There comes a time in every houseplant’s life when an upgrade in living accommodations is required, and it’s time for a repotting. This could be because your plant has outgrown its previous potting container or because it simply needs a soil refresh. Either way, repotting is an important part of keeping your plants happy and healthy long-term. Here’s what you need to know when it comes time to transfer your plant to a new home.
When it comes to how often houseplants should be repotted, it’s unfortunately not an exact science. It varies depending on the plant, the age of the plant, and the conditions in your home. Generally, young plants will need to be repotted more often than mature, established plants, but timing can ultimately vary.
One of the easiest ways to tell that a plant needs repotting is to check and see if the roots are growing out of the drainage hole of the pot. If so, this is an indication that the roots have run out of room and your plant needs a larger pot. Similarly, you may begin to notice that your plant is being slowly pushed upwards out of the pot by its roots, which is also a sign that your plant needs some more space to grow.
Yellowing leaves and loss of leaves, while they can be indications of lots of different problems, are also telltale signs that your plant may be rootbound. In both cases, there is not enough soil for the roots to support a strong, healthy plant so the plant begins to sacrifice foliage in order to preserve energy. Unfortunately, repotting a stressed plant can sometimes worsen its condition, so it’s important to ensure that your plant is not displaying these signs because of some other issue—like overwatering, under watering, or lack of light—before repotting.
Believe it or not, not all soil is created equal, and this is especially true when it comes to choosing the right soil for repotting your plant. For example, cacti and succulents are drought-tolerant, easily susceptible to root rot, and can survive in low-quality soils, so they do best in well-draining, sandy soil mixtures that are low in organic matter. Conversely, plants in the aroid family (like pothos, ZZ plants, and monsteras) appreciate nutrient-rich soil that’s high in organic matter, moist but well-draining, and provides adequate aeration to the roots. Before repotting your plant, it’s a good idea to do a bit of research about your plant's unique needs and ensure that you have the correct soil to help your plant thrive.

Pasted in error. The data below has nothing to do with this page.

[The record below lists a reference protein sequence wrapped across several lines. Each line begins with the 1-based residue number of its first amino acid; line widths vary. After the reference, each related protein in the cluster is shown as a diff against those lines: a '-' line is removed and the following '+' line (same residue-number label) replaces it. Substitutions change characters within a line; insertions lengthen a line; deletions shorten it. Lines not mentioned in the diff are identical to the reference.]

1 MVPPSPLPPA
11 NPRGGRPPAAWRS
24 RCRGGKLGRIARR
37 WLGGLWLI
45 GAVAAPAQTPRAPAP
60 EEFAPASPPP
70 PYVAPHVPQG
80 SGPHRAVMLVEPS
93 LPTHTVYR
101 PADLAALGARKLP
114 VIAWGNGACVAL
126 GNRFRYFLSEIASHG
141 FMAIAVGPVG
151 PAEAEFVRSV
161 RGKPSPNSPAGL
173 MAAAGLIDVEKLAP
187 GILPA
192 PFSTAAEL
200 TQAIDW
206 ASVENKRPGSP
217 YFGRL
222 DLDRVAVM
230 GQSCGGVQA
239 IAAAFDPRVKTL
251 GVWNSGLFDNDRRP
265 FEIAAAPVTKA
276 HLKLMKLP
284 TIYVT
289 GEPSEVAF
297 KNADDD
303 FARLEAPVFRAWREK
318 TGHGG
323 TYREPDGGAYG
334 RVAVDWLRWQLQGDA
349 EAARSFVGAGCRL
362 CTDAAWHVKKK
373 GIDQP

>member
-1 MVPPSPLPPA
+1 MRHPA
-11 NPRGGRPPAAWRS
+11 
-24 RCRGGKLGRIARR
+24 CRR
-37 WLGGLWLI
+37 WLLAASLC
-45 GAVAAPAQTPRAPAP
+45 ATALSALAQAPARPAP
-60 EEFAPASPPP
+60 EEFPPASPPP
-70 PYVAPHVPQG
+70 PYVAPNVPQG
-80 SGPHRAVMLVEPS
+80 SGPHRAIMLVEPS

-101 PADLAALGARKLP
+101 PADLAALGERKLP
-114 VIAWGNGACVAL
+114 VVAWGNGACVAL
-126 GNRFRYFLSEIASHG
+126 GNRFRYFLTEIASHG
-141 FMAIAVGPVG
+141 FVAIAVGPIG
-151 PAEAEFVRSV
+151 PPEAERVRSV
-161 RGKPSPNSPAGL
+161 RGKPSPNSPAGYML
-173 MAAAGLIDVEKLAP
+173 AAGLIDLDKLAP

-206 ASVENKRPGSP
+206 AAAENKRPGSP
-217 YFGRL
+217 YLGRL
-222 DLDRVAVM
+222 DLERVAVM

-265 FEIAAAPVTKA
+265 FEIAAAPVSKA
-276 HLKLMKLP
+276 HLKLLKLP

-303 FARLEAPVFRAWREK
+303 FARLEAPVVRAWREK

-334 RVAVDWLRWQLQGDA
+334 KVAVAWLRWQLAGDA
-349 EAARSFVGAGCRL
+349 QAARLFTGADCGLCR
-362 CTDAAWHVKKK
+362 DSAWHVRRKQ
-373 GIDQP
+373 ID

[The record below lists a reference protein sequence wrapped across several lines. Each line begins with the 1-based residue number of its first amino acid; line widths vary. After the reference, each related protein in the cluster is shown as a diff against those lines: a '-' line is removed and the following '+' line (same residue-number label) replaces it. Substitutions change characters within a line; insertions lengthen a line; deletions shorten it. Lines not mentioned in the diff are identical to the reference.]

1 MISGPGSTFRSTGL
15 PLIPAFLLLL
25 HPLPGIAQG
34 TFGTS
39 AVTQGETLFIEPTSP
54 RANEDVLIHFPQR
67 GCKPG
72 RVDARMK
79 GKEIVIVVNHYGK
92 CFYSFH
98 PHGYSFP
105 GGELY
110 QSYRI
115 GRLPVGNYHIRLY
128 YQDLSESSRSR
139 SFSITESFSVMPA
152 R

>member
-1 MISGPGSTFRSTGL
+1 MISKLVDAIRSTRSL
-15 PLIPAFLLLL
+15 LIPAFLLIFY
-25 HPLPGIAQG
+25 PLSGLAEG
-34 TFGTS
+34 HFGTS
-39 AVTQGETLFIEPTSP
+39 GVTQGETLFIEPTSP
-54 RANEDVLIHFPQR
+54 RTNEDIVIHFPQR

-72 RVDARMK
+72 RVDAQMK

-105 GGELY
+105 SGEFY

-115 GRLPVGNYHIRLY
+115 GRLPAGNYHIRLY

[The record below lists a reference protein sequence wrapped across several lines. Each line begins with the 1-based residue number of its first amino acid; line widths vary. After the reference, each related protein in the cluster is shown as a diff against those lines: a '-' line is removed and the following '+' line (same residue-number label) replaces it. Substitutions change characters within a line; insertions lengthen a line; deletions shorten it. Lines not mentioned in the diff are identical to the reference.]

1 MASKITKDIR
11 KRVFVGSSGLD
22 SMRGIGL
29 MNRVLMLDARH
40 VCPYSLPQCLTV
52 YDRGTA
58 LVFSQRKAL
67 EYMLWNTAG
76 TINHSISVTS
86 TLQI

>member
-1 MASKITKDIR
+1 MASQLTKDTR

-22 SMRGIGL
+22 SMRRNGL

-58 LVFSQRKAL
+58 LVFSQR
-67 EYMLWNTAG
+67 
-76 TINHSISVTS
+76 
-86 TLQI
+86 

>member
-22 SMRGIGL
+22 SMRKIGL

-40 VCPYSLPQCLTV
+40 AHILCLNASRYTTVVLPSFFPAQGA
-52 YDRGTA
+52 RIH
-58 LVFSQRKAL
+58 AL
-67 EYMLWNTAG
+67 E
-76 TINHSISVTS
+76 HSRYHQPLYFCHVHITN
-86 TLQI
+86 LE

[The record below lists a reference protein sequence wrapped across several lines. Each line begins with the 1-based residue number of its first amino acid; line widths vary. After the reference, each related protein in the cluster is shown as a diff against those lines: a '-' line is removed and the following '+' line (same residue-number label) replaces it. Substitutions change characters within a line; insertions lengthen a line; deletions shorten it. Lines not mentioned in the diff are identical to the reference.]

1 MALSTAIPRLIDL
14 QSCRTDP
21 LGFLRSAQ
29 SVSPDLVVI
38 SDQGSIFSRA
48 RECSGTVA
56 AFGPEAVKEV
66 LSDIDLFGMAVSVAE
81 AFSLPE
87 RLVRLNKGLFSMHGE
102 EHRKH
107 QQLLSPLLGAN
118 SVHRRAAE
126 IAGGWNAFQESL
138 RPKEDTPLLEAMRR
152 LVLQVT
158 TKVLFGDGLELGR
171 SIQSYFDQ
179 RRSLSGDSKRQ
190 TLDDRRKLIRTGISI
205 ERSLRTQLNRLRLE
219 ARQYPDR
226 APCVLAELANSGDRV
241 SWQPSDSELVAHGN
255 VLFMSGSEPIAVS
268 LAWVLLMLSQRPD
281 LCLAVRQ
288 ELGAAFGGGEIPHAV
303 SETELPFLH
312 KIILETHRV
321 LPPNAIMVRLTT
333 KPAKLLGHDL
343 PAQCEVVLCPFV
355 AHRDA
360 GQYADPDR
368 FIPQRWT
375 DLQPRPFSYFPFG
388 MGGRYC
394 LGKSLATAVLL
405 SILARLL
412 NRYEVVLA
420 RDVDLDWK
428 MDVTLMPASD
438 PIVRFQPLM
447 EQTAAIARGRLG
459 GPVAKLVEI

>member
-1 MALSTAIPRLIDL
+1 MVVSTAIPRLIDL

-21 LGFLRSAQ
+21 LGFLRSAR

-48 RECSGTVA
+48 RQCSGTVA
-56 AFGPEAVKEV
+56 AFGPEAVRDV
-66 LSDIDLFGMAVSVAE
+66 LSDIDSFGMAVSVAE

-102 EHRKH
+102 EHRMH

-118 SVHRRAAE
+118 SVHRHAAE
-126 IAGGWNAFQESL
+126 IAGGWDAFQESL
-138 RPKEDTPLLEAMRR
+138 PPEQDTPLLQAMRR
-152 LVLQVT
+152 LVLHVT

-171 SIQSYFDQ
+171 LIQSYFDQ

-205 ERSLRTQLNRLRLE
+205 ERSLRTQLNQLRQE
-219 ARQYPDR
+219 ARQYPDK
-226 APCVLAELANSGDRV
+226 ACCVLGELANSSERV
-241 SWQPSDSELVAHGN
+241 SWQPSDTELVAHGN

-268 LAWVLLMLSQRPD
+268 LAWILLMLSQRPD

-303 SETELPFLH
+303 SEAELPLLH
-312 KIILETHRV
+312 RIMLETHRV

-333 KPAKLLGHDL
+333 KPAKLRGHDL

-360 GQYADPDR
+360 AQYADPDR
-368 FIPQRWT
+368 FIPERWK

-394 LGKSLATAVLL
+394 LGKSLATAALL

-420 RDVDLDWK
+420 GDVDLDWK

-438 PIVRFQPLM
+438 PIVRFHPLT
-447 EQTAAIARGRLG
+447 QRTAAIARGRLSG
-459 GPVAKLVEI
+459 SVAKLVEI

When it comes to potting containers, the choices can be overwhelming. Plastic or clay? Drainage hole or no drainage hole? Deep or shallow? Small or large? The answer ultimately depends on two things: your plant’s needs, and your own personal preferences and care style.
Clay or terracotta pots are great for moisture control as they quickly absorb excess moisture in the soil, and are often chosen for plants that enjoy dry conditions. Plastic pots, on the other hand, don’t provide any moisture control benefits, so are usually chosen for plants that enjoy moist conditions. Keep in mind that if you choose terracotta for a moisture-loving plant, you will need to water it far more regularly than if you choose plastic, and if you choose plastic for a plant that enjoys dry conditions, you will likely need to water less often than if you chose terracotta or clay.
Generally, most gardeners choose pots with drainage holes for their plants to prevent water logging and root rot, but that doesn’t mean you need to pass up those cute decorative pots without drainage holes. You can simply use these decorative pots as pot covers by placing your potted plant inside to cover the plastic or terracotta pot that your plant lives in.
When it comes to choosing the correct pot size for your plant, some plants need more space than others, but as a general rule you should plan to use a potting container that is at least one to two inches larger than its previous pot.
Once you’ve determined that your plant needs to be repotted, prepared the correct soil, and chosen your new potting container, it’s officially time to repot!
Start by removing the old pot from the roots of your plant by turning the plant sideways and squeezing or gently twisting the pot away from the root ball. For plants that are extremely root bound this may be a bit difficult, so take your time and try to break as few roots as possible.
Once you’ve removed your plant from its old pot, loosen the root ball as much as possible—without breaking roots—to remove any old soil. Then, place the root ball in the new pot and scoop the new soil in around the plant, patting it into place as you go. Water your plant thoroughly and place it back in the same location that it was living before being repotted.